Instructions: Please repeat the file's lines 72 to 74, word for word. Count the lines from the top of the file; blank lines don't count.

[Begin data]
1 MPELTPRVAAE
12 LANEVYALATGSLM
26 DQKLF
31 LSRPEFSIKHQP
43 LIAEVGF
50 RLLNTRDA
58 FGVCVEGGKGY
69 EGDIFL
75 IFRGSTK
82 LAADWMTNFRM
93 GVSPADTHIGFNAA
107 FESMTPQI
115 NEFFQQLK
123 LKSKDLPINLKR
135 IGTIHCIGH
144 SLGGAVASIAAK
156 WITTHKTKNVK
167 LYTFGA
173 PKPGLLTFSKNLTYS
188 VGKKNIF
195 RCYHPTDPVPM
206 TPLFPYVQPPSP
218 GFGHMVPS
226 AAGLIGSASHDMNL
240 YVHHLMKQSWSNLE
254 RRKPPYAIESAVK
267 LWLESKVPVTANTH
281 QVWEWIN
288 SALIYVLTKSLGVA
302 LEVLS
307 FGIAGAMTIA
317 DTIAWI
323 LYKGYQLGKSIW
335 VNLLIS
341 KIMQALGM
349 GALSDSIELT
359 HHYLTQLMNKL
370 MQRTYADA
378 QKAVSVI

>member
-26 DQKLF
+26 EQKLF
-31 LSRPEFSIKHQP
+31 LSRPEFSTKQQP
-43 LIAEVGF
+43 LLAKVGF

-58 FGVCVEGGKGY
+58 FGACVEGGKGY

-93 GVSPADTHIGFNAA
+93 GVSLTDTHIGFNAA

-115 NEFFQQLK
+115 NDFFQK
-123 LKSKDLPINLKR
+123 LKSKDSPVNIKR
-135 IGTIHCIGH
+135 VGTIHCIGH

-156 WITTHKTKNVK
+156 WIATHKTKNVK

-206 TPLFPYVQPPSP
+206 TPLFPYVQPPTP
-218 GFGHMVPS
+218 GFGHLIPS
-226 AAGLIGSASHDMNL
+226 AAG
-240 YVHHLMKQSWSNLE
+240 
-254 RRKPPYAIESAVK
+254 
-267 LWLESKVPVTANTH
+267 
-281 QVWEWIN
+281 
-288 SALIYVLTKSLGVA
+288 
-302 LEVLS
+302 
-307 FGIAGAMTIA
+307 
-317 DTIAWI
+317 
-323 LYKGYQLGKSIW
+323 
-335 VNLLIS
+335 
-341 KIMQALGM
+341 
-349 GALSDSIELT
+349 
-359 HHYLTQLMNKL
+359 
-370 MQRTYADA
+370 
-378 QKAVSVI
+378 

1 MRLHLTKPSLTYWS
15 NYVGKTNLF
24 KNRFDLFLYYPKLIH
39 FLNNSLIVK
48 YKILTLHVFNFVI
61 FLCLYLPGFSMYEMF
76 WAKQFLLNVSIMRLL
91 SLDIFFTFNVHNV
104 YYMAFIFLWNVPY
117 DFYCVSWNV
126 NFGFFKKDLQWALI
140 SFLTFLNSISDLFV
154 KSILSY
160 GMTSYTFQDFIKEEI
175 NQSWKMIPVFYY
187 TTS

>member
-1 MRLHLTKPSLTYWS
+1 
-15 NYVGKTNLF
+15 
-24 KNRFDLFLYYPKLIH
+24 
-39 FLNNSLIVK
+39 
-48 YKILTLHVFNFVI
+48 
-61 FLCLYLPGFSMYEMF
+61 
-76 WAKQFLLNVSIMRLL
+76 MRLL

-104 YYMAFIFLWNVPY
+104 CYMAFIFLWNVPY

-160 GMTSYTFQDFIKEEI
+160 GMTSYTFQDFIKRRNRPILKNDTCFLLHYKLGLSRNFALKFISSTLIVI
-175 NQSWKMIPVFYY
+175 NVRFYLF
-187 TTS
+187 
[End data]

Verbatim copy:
+281 
-288 SALIYVLTKSLGVA
+288 